4. The 4-day school week usually benefits wealthy families only.
Parents might have fewer daycare responsibilities to juggle when schools go to a 4-day schedule, but the costs remain the same for the average household. Instead of watching students for 1-2 hours every day, families are trying to find providers that can take their child for an entire day. In the districts where a shift from five days to four takes place, only half of the parents or guardians receive approval from their employers to shift their schedule to match it. That means the families with higher household income levels or self-reliant, mature older children are the ones that typically see the financial benefits from this switch.

5. It’s more challenging for teens to find jobs with the alternative schedule.
There are specific work rules in place in the United States and around the world for teens. Kids must be of a certain age before a formal offer of employment is valid. The number of hours that someone can work on a school night is severely restricted. Although the extra day off creates an opportunity for longer hours on that one day, it may be impossible to find work that fits the Monday-Thursday schedule.

Schools can make adjustments for this issue by having work-study opportunities like a student newspaper. If a family needs the extra income for some reason, this disadvantage can have a devastating effect.

6. Some students do not react well to the longer school schedule.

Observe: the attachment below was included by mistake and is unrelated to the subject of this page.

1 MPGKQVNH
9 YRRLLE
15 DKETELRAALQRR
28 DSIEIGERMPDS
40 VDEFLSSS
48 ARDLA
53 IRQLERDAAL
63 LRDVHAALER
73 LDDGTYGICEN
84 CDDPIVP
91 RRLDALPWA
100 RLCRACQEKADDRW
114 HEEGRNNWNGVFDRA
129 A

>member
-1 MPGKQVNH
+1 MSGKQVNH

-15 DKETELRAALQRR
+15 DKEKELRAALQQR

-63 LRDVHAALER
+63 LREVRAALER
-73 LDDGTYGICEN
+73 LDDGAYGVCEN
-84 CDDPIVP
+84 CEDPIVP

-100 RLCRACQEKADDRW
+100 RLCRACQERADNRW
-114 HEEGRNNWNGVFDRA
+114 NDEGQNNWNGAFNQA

Some students have a challenging time getting through a standard 6-hour day of instruction. Adding another 90 minutes to those expectations can cause behavioral issues to flare instead of settling down. The responsibilities of homework, longer days, and extra activities once the learning day is over can place a lot of pressure on children today. Some kids spend over 12 hours away from home on the 4-day schedule because of their busing requirements.

7. It can cause some students to need to wait for the bus in the dark.
Parents don’t always support the 4-day school week because it forces an early-morning bus pick-up. If school begins at 7:30 am and it is a 1-hour ride to reach the school, then a young child could be waiting at their stop at 6:15 am to make sure they don’t miss their ride. Since school happens over the winter, there is a significant period when the drop-off time will be in the dark.